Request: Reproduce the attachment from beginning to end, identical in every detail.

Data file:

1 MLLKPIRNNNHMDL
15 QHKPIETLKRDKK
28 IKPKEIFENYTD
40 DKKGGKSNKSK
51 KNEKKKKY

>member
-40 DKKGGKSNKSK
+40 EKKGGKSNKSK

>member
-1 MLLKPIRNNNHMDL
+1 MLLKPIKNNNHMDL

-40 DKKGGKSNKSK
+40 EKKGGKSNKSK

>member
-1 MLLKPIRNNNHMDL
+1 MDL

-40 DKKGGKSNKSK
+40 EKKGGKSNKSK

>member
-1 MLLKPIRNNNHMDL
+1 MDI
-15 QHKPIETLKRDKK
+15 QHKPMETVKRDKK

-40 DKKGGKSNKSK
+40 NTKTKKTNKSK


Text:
1 MLLKPIRNNNHMDL
15 QHKPIETLKRDKK
28 IKPKEIFENYTD
40 DKKGGKSNKSK
51 KNEKKKKY

>member
-40 DKKGGKSNKSK
+40 EKKGGKSNKSK

>member
-1 MLLKPIRNNNHMDL
+1 MLLKPIKNNNHMDL

-40 DKKGGKSNKSK
+40 EKKGGKSNKSK

>member
-1 MLLKPIRNNNHMDL
+1 MDL

-40 DKKGGKSNKSK
+40 EKKGGKSNKSK

>member
-1 MLLKPIRNNNHMDL
+1 MDI
-15 QHKPIETLKRDKK
+15 QHKPMETVKRDKK

-40 DKKGGKSNKSK
+40 NTKTKKTNKSK